Almost Perfect: Norway

We awakened in Stavanger, Norway on Monday to a cityscape that was a cruise ship parking lot.  Yes, we were back to civilization! The following day, Kristiansand’s cruise ship crowd was such that our dock space was already occupied, and passengers had to “tender” (via the ship’s lifeboats) to shore.  Almost everything else about Norway was enough to turn us green with envy:

The Harbor in Stavanger: the 550-passenger Insignia, the 3300-passenger Aida, and the 5000-passenger Jewel of the Sea (I think) crammed together, unleashing nearly 10,000 tourists simultaneously.

Despite 2 hours of riding a bus around Stavanger, we hardly ever saw a stoplight or a traffic jam.  Traffic flowed through roundabouts, and there were merge lanes and totally separate roundabouts for bikes and pedestrians. 

Now one of the richest countries from its offshore oil, Norway deposited $1.7 trillion of oil income in investments in sustainable energy, schools (called “community centers”), roads, hospitals, etc.

The houses were architecturally interesting, had beautiful well-maintained flower gardens, all cars sold as of 2023 must be electric, etc etc etc.  You get the picture. 

Lovely little Norwegian houses…so perfect.

It was a relief to identify some issues facing Norway: for example, it was clear that all employed Norwegians gets free health insurance (after the first $300), but it was less clear how the unemployed and non-citizens fared. Virtually all food must be imported, making it expensive, and EU guidelines and sustainability issues limited the amount of income from fishing.  (Though we were told that Norway is the leader, and owner, of the best of the sustainable fish farms.) And clearly, the tourist industry is thriving. 

Meanwhile, Bob and I figured out that our various health issues were still impacting our energy levels, and made a conscious effort to cancel some planned excursions and take it a bit easier.  Out of concern for my stamina and total lack of pain pills for my knee and back, I decided to cancel my Copenhagen architectural tour.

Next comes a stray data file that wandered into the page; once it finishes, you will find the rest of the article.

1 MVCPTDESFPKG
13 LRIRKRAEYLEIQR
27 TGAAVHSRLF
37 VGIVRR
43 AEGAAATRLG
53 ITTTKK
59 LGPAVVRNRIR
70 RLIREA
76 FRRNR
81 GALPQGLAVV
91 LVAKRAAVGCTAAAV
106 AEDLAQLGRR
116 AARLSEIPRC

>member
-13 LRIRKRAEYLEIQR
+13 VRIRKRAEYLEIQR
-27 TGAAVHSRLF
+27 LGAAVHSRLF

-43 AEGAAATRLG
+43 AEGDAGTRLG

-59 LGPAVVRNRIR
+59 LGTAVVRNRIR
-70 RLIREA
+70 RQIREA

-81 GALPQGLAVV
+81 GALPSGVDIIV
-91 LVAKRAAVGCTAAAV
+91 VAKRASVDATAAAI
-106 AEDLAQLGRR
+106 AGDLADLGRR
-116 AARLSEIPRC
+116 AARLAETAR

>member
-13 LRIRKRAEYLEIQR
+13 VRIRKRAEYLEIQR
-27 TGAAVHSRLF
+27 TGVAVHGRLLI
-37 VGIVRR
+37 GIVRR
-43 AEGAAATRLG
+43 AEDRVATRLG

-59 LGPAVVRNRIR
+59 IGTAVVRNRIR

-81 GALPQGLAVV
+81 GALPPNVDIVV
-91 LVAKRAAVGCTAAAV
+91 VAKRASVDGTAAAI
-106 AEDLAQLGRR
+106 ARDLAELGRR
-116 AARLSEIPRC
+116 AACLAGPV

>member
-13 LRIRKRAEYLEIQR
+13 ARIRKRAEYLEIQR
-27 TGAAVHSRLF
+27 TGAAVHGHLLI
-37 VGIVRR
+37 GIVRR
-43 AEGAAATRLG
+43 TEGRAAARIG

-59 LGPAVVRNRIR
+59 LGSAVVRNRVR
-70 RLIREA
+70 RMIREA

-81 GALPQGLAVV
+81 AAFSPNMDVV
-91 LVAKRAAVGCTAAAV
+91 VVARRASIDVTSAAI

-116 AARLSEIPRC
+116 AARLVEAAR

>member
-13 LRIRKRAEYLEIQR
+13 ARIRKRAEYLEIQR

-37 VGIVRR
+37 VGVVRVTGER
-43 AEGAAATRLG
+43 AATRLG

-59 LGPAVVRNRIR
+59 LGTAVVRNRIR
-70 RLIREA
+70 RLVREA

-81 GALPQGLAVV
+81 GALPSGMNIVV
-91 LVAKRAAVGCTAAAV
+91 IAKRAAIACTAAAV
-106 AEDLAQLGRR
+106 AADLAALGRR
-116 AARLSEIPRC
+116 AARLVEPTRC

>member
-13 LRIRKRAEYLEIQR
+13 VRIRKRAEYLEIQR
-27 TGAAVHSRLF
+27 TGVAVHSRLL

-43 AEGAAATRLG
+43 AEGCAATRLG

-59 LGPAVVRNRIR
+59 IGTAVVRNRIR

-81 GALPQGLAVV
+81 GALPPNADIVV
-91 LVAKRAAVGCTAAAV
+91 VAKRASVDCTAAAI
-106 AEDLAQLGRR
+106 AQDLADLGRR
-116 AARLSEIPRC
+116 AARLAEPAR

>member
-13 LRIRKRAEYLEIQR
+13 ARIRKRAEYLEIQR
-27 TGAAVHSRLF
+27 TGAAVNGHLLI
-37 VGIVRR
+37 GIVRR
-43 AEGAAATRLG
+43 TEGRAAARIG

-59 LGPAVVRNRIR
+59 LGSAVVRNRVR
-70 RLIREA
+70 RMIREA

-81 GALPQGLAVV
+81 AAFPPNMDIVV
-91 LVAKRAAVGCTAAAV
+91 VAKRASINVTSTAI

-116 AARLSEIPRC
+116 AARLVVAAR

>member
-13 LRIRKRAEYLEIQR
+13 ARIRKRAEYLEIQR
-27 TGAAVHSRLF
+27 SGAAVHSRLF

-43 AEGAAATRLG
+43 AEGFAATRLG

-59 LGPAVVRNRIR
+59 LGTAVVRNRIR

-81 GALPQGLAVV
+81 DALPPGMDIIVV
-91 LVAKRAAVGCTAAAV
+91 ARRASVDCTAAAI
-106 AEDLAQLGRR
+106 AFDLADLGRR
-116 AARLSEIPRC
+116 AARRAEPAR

My friend, Pat, protested. I heard you, Pat.  We ended up with a plan to visit the Danish Museum of Design, making a very tough choice to ignore the piano design studio of Poul Henningsen, the Illums Bolighus Store, and the new Blox Denmark Architectural Museum. Please click on the links; they are each unbelievable! More on the Design Museum tomorrow.  A part of the issue is that Bob and I were in Copenhagen, Oslo and Stockholm (and St Petersburg and Latvia) with the Semester at Sea cruise in 2013. Copenhagen did not leave a good taste: I remember hundreds of bikes, heart stopping near encounters of buses vs bikes in traffic, Karen Blixen (a depressed author), Hamlet’s depressing Kronberg Castle and not much design.  Maybe we’ll see a different, less depressing, side of Copenhagen tomorrow.

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Betty Warner

Married female, mother of two, grandmother of five. Living in a senior living community, where dinner, house maintenance, and continuing care are part of the contract. Residents in this community are actively engaged in our lifestyle here; I currently help produce Zoom programs, and help edit our webpage. Physically "healthy for your age" despite shortness of breath, two knee replacements, a cardiac murmur, various skin issues and an incipient back problem.

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